Some of the game’s mechanics are never really explained in-game. An example of one such feature is the behavior of herbs which, if the player is out of the level on which they grow for a randomly chosen period of time, die and/or spread like cells in Conway’s game of life. A late-game NPC will give you a powerful ring if you’ve never killed a cat during your game (yes, that includes hostile cave lions) and attack you if you did, and his strength is dependent on the number of cats you’ve killed. Where to go and what to do can often be unclear, especially if going for any of the special endings. ‘Ultra endings’ have the players acquire an extremely rare item to save a character who otherwise dies when they interact with him and kill a character who can dodge almost everything and hides on the level of infinite dungeon with a number equal to the number of times the player killed monsters of the same type as the monster they’ve first killed. While most of the extremely counterintuitive tasks are not required for just finishing the game, Ancient Domains of Mystery seems to be designed not for a player who beats the game without outside help but for a community which shares secrets, tips and strategies.
Despite the difficulty, there are several self-imposed characters possible for those who can consistently achieve even the most difficult endings. Some of them the game will keep track of and give achievements for – for example, finishing the game without visiting any of the optional locations. Others are all about bragging rights – for example, the ‘archmage’ build which is able to indefinitely cast the ‘wish’ spell, becoming nearly omnipotent but also requiring far more work than would be necessary for simply beating the game.
Ancient Domains of Mystery is a ‘hacklike’ game: most dungeons fit on a single screen (but only in ASCII mode) and are persistent (with an exception of Infinite Dungeon), item identification is important, shops are parts of the map (as opposed to being menu-based) and the game focuses more on puzzles than on combat. The modifications to the NetHack formula – especially the corruption mechanic – have proven quite popular though as its influence can be seen in Dungeon Crawl Stone Soup and Tales of Maj’Eyal.
Due to the introduction of the overworld, the game is structured a bit differently than most roguelikes. While the game does have a central dungeon called Caverns of Chaos (which, with its branches and several premade levels, is not unlike NetHack’s Dungeons of Doom), it’s not readily apparent and most of the early game is spent outside of it doing quests, exploring the wilderness and fighting your way through smaller dungeons. As a result, the game is significantly longer than many other roguelikes. The results are somewhat mixed – on one hand, there’s a lot to do and find in the game; on the other, the beginning is fairly slow so the player will repeat many of the same early-game quests and explore the same (procedurally generated but with less interesting dungeon features) areas before learning how to play the game properly and finding the best it has to offer.
An example of the problem with the game’s structure can be its level design (if you can use that term in games with randomized levels). The dungeons of Ancient Domains of Mystery have a lot of interesting things that can be spawned inside them: vaults, shops, forges, pools of magical water, underground rivers. Sometimes, a wide cave will be generated as opposed to standard rooms and corridors. Unfortunately, those things rarely or never happen in the early locarions (although some of it is due to the dangerous nature of said features) and the most interesting things the player can find will be ‘tension rooms’ in which every square is filled with weak monsters. There’s a lot of cool stuff in the game but reaching it requires patience due to both slow early game and high difficulty.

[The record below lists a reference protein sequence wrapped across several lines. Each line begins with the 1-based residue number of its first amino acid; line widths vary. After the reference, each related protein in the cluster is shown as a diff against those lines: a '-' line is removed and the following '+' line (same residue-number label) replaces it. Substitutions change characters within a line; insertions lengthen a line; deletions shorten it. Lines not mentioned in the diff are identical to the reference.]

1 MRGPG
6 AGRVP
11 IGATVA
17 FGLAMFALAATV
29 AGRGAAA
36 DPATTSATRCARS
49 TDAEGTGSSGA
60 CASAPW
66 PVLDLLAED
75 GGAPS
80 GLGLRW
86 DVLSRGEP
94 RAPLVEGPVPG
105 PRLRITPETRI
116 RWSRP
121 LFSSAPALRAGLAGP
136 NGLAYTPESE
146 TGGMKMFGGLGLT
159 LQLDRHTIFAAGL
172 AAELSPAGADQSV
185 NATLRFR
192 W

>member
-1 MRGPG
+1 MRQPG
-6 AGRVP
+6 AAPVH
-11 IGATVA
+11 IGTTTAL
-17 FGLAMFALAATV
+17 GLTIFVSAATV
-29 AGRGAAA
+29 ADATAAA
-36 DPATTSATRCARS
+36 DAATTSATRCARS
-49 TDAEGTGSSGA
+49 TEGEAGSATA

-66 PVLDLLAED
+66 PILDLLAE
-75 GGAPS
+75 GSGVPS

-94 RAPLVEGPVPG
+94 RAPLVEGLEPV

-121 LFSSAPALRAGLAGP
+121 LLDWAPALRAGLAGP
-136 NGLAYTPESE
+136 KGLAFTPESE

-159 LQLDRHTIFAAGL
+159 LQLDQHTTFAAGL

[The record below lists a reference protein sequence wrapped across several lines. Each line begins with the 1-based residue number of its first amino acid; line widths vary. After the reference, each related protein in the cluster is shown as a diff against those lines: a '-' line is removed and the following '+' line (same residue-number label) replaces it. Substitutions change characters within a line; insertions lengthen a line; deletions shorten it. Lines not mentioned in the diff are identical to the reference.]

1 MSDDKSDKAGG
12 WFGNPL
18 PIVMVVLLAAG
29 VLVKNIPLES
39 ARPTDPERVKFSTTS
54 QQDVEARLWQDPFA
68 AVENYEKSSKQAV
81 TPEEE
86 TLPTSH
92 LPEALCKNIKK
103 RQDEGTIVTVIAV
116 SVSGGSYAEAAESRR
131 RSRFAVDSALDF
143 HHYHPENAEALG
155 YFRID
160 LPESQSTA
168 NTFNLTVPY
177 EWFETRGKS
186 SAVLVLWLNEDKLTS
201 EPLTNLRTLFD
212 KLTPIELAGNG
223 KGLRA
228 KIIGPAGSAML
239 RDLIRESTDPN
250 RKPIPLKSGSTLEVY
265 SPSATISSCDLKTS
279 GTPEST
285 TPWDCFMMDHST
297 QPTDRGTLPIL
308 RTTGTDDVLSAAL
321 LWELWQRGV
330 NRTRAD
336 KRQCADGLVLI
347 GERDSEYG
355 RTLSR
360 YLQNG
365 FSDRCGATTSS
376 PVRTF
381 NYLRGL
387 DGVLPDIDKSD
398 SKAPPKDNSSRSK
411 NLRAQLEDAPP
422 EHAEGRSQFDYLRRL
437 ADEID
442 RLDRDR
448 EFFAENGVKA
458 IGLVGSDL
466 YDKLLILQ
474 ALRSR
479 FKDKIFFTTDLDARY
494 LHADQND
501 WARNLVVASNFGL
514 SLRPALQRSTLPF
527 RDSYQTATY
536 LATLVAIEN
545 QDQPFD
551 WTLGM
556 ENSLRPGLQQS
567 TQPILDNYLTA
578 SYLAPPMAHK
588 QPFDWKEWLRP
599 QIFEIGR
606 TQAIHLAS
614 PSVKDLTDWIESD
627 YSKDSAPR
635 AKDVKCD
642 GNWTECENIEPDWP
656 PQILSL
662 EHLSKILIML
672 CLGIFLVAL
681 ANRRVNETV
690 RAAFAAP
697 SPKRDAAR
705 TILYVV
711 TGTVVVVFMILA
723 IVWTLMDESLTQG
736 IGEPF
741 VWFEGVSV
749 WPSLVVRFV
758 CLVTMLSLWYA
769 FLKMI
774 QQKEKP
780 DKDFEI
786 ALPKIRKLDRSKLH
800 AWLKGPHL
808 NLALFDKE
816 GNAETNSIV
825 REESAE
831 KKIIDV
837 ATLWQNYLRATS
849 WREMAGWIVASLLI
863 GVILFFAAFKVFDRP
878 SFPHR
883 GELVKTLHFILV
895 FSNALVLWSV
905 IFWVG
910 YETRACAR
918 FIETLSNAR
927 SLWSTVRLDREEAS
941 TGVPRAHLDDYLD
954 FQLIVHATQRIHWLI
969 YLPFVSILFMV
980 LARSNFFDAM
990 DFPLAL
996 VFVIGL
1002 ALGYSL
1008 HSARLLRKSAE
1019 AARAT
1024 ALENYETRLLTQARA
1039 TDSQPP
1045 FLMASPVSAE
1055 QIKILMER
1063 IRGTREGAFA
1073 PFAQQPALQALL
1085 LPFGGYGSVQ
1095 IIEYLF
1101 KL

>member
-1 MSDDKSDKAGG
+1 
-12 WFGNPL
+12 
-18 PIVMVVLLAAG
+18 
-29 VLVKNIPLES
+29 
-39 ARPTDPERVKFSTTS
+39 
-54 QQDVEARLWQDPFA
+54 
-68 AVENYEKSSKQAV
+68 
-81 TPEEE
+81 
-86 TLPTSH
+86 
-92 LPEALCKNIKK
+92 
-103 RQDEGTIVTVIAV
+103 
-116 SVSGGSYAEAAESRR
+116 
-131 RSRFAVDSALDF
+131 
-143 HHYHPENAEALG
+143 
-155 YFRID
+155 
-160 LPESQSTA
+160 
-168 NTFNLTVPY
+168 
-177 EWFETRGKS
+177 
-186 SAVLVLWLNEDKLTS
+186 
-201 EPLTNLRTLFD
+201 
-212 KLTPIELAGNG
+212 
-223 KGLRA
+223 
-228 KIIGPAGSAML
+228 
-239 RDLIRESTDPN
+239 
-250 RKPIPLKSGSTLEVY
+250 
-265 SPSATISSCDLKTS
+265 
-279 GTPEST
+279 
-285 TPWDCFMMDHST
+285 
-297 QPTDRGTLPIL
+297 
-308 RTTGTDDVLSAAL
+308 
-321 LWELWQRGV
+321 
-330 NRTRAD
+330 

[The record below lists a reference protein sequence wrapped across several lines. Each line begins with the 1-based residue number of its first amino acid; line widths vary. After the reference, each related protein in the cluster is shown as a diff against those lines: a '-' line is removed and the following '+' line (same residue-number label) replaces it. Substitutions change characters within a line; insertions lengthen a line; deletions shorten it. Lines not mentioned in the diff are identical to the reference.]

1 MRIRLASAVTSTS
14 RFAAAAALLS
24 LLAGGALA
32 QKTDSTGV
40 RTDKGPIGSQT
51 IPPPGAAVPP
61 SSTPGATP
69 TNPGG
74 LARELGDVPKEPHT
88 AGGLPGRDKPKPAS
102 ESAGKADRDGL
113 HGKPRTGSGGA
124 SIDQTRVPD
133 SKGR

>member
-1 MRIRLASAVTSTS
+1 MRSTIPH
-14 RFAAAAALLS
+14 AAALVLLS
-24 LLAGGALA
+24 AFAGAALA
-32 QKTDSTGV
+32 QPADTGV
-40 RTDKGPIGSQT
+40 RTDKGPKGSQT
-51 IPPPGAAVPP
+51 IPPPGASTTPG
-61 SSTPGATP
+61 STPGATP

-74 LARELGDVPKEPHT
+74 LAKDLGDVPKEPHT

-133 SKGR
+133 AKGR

While the game is big and fairly open, it does discourage the players from grinding or generally taking too much time to do things. First of all, there is hunger which forces the player to push forward, although the fact that many monsters leave edible corpses makes it a trivial issue. Other mechanics forcing the player to actually focus on the main quest are aging and the increase in background corruption – both affected mostly by travelling through wilderness as a turn there takes more time than in the dungeon. The first means that after a certain amount of time the characters will age (which causes their stats to decrease) and eventually die of natural causes. The second makes ‘corrupting areas’ (e.g. Caverns of Chaos) double their effects on the player each 90 days, causing the lazier players to acquire corruptions at extreme rate.
Ancient Domains of Mystery has a few different versions. The game can be played with or without built-in NotEye (or Necklace of the Eye) frontend. NotEye allows the game to be played with either tiles or ASCII graphics and with music and sound effects but it’s only available for Windows, Linux and Macintosh. On DOS, BSD and Amiga the game can only be played in the original console mode which obviously supports only ASCII and doesn’t have sound. In addition to those, there’s also a paid (other versions are available as freeware) Deluxe Edition available through Steam which is similar to NotEye version but features the option to customize gameplay (e.g. by removing permadeath or increasing the strength of the enemies), several different gameplay modes (e.g. ‘challenge of the week’ in which the player have to use a predefined character to achieve high score in the infinite dungeone) and achievements. Unfortunately, Deluxe Edition cannot be played in offline mode. It’s also quite buggy and prone to crashes – and so is NotEye.
Graphics in NotEye and Deluxe aren’t bad, although they do look rather bland, not unlike something out of a mobile game. The sprites change to show wielded weapons/shields and worn cloaks but, for some reason, not the armor (it’s always the starting one of the player’s class). The sprites themselves are not animated but they move accross the screen in a bouncy motion which does make it look a bit more natural. The game also features pretty decent music with a fairly large selection of tracks – although given the game’s size, difficulty and permadeath, it’ll get repetitive sooner or later. The sound effects are pretty good, with different weapons making different – but consistently satisfying – noises.